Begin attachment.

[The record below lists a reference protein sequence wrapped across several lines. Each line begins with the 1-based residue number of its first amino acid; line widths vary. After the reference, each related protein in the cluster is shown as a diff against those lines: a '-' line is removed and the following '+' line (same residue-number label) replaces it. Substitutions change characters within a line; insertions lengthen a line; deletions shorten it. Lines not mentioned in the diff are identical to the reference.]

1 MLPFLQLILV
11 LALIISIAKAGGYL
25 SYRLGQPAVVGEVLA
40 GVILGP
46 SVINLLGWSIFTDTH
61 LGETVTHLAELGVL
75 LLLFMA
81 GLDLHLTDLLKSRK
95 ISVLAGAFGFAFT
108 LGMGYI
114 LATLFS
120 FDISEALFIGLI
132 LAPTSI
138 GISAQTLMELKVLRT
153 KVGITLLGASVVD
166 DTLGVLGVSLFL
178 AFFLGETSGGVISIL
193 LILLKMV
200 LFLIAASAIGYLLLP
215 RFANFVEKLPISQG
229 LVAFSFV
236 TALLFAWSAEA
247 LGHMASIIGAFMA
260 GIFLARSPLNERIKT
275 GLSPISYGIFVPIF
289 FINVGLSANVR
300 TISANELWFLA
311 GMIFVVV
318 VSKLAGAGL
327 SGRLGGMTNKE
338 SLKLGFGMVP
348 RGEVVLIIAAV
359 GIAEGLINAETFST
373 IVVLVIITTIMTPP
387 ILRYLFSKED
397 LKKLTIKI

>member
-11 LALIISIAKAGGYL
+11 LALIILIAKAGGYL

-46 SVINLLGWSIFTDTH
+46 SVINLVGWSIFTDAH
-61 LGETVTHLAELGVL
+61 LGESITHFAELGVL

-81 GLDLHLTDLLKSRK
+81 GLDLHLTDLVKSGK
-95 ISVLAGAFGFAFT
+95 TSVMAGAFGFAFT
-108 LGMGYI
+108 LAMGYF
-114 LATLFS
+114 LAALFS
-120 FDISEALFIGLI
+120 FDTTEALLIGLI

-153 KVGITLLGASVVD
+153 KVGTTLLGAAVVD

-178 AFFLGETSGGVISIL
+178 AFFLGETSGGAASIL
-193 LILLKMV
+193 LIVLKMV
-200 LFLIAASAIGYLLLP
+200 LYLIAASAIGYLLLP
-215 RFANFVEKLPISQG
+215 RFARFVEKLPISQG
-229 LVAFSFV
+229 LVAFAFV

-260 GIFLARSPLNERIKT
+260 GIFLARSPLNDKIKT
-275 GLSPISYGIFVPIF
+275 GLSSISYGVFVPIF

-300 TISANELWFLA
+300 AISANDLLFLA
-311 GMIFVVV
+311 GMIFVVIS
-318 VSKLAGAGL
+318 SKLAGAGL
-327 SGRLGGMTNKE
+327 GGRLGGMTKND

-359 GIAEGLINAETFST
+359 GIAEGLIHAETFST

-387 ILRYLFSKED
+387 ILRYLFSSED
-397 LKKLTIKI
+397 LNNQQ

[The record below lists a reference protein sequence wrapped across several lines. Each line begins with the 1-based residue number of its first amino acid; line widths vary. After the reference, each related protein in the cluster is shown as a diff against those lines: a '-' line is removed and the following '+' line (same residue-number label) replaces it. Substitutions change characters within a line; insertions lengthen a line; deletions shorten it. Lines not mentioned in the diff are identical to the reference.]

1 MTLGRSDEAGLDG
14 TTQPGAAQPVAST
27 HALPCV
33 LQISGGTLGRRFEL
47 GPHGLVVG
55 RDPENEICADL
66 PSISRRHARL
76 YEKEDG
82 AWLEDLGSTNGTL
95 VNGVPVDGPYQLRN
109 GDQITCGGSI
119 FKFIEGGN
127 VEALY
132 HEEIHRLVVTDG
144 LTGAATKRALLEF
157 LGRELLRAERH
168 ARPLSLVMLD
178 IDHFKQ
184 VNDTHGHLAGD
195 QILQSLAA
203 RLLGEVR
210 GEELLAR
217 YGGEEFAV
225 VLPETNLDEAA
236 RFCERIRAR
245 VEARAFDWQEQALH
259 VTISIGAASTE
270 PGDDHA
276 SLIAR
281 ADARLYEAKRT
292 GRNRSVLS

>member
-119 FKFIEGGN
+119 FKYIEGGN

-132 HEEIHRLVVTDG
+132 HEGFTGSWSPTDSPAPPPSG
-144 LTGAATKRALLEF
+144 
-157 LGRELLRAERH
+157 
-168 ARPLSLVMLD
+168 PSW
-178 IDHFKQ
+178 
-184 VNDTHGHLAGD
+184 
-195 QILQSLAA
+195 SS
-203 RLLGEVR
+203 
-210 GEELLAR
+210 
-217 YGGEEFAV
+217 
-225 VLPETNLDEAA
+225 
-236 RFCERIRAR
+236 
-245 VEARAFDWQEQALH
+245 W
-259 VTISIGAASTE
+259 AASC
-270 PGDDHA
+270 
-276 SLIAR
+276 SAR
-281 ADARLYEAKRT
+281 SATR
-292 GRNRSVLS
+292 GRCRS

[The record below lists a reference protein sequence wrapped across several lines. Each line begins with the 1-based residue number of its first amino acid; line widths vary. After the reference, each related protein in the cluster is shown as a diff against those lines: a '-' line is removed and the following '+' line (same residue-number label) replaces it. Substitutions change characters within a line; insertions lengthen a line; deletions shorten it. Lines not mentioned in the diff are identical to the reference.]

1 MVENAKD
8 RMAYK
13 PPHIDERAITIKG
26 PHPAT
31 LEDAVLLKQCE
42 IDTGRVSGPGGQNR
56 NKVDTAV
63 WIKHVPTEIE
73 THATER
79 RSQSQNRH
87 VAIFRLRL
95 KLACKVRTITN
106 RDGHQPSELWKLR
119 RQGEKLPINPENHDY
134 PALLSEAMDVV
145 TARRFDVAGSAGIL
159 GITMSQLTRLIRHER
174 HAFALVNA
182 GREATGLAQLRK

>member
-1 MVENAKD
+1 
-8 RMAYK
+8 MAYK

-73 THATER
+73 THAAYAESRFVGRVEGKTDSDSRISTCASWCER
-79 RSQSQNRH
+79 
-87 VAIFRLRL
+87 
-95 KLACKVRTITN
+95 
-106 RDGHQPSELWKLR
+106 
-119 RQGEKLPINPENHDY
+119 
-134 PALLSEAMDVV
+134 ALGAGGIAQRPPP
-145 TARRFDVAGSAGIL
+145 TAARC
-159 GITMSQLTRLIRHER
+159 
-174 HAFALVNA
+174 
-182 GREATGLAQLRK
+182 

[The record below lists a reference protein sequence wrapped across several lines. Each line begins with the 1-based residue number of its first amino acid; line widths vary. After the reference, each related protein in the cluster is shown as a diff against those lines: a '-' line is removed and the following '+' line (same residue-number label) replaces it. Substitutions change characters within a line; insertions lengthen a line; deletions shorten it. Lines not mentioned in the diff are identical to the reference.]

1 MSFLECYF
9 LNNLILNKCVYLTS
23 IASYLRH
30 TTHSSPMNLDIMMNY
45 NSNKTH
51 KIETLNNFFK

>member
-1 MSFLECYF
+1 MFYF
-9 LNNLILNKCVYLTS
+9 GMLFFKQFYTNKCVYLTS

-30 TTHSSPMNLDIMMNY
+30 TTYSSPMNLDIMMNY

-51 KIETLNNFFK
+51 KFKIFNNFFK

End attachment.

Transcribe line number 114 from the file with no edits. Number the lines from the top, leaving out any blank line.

276 SLIAR